Our vision is enabling people to systematically innovate with data in the public good to promote and advance health and social wellbeing, deliver precision public health, and reduce inequalities.
So, the vision for data is to build access to a portfolio of data assets around people, places, and businesses that are held securely with public support and accessed at pace. Having the portfolio will avoid duplication of research through reuse rather than new collections.
We will be enable researchers and analysts to bring new insights to problems. A starting place for a data strategy are key structural issues where access to and linkage of data can improve societal wellbeing and reduce inequalities. This needs to start with our National Performance Framework, and will in particular be issues where people use multiple services, are at key transitions in their lives, or where connecting data on people with businesses and places is vital. Key themes will be:
Part of the Purpose from the National Performance Framework is “creating a more successful country with opportunities for all to flourish”. Many of our research programmes and official statistics report on the situation for Scotland as a whole, not exploring how this affects people from different backgrounds and in different circumstances. Data access and linkage should make it easier to build that insight on equality groups, and on intersectionality between those groups. Data on people’s circumstances may not be collected in every research project or set of statistics. We will link data across a number of key datasets to create a pseudonymised protected characteristics record that can then be securely links to other data for analysis.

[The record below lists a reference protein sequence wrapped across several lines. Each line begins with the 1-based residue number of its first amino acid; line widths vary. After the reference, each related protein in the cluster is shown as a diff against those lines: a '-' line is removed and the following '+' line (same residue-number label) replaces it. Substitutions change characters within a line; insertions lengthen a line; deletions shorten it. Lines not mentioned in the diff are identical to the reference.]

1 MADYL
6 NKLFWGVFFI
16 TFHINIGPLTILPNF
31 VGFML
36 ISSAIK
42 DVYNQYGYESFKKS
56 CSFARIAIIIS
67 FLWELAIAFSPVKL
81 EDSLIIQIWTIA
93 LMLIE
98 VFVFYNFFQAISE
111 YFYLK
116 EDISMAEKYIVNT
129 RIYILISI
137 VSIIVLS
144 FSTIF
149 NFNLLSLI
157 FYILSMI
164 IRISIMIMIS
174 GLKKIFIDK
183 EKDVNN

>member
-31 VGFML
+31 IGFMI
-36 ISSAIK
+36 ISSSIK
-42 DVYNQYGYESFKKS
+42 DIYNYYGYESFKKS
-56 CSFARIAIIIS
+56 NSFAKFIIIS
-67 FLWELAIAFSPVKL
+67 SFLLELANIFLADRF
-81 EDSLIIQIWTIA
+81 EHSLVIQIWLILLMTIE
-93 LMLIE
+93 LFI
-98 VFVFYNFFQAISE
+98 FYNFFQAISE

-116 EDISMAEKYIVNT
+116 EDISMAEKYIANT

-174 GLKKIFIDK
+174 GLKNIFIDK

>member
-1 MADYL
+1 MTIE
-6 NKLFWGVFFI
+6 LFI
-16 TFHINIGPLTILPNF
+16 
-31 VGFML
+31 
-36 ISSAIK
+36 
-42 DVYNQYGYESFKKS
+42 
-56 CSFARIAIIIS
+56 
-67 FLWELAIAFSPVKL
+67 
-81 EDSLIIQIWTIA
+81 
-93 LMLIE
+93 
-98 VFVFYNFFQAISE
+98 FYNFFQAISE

Vulnerable People & Families
A number of areas of policy and operations are cross-cutting. This is particularly true for many vulnerable people, people with experience of the care system, migrants or those perpetrating or experiencing crime. Being able to bring together data around people and families, can paint a richer picture of people’s lives, understand and help predict future risks and help services to support people on positive pathways.
Scotland’s labour market strategy sets out a vision of a strong labour market that drives inclusive and sustainable economic growth through growing and competitive businesses, high employment, a skilled population, and fair work. Being able to understand how the labour market and business base is changing and how these changes are affecting people from different background is vital. This includes following cohorts through their working lives and being able to understand people’s family circumstances.